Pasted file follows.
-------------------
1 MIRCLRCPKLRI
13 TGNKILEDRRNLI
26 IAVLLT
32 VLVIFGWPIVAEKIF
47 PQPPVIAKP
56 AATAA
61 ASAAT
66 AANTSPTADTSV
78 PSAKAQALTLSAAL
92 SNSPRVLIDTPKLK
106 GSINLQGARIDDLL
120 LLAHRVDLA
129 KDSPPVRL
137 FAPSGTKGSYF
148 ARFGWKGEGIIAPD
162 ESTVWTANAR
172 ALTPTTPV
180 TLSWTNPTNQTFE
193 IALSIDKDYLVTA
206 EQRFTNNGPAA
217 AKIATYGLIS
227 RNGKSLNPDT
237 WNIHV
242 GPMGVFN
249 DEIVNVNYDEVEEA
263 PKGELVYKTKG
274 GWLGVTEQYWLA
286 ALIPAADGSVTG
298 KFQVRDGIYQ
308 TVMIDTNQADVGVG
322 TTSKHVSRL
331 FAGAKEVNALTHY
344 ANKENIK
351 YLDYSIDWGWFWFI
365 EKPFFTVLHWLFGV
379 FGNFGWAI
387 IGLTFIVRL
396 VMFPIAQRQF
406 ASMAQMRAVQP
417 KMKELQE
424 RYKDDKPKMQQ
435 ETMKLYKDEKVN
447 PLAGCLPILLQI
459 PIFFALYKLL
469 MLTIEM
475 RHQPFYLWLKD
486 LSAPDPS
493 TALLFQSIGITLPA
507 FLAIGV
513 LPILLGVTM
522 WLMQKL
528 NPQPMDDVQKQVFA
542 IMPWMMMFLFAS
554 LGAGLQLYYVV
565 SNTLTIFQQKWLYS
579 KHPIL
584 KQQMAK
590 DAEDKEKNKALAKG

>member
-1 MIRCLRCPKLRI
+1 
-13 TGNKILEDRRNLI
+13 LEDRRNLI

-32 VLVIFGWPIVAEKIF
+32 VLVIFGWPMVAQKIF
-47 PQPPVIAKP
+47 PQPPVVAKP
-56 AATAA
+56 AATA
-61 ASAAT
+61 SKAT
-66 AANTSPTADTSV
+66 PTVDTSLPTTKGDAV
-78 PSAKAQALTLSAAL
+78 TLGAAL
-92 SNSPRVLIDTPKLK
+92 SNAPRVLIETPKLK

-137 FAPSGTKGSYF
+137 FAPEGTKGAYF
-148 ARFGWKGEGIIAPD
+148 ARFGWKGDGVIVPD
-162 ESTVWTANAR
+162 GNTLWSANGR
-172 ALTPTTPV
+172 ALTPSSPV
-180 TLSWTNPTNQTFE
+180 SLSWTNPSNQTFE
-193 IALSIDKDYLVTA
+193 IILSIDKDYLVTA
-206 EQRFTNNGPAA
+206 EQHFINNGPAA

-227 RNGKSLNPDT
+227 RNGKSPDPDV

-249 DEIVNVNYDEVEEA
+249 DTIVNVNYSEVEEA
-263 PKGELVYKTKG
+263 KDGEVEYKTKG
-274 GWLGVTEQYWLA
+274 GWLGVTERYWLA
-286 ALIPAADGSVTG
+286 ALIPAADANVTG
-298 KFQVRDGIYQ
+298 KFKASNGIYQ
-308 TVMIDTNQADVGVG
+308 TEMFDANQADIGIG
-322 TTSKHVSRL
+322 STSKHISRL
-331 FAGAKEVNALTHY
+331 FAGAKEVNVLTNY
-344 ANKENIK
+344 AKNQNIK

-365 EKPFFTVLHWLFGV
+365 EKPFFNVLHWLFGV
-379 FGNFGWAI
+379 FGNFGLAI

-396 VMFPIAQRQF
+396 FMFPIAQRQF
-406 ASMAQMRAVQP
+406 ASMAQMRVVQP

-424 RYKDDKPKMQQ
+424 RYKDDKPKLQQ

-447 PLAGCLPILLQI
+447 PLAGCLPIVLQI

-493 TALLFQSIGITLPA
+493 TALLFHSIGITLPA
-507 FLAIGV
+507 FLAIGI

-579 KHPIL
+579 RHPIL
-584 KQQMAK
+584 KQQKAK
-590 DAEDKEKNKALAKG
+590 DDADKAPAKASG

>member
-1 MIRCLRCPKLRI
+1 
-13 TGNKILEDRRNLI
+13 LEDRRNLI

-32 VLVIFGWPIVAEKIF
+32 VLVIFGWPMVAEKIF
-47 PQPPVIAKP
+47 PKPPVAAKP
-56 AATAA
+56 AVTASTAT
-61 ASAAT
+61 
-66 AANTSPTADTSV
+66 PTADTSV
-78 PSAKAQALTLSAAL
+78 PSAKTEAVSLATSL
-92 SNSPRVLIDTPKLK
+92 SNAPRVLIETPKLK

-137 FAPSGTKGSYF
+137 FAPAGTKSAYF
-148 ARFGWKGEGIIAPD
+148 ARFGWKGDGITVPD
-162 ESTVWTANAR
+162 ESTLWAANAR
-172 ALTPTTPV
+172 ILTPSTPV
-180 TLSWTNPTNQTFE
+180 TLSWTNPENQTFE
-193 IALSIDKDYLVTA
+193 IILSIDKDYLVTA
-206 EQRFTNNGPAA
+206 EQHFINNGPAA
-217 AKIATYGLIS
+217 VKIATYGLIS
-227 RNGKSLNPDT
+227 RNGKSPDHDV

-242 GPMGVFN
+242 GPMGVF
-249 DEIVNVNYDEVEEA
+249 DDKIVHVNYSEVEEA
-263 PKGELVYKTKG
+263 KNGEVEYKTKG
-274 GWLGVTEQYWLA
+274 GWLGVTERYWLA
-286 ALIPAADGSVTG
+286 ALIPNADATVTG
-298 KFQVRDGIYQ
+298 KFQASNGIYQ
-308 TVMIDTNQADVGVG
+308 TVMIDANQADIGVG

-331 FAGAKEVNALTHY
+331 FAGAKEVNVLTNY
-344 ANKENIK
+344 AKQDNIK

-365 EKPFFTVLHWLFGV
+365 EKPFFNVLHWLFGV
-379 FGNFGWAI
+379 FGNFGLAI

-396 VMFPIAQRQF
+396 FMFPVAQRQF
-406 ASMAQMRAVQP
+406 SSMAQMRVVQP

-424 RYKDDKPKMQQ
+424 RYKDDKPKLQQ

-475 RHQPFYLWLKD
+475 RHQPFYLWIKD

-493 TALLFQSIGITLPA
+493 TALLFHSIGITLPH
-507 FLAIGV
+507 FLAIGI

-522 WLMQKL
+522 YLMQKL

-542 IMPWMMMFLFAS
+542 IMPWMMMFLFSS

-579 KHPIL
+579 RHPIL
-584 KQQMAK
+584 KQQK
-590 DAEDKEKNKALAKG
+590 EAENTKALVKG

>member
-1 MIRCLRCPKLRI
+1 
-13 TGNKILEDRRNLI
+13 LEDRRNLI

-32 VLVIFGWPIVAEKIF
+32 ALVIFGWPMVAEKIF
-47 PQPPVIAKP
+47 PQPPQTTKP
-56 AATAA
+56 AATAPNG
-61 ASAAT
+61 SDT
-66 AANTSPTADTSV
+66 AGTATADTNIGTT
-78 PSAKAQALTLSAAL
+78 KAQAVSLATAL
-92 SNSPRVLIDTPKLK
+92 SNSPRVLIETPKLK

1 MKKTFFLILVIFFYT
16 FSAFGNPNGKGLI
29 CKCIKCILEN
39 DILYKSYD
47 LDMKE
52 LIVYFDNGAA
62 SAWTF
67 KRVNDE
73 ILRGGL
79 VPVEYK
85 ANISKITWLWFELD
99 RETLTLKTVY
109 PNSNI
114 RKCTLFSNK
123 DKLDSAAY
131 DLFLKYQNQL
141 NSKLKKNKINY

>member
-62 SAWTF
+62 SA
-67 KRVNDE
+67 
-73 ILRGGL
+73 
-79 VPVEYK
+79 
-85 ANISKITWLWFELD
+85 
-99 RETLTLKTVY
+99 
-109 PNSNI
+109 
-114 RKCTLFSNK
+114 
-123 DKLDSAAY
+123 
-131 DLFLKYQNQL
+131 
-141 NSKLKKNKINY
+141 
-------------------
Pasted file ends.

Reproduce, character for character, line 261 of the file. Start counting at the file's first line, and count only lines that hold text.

+85 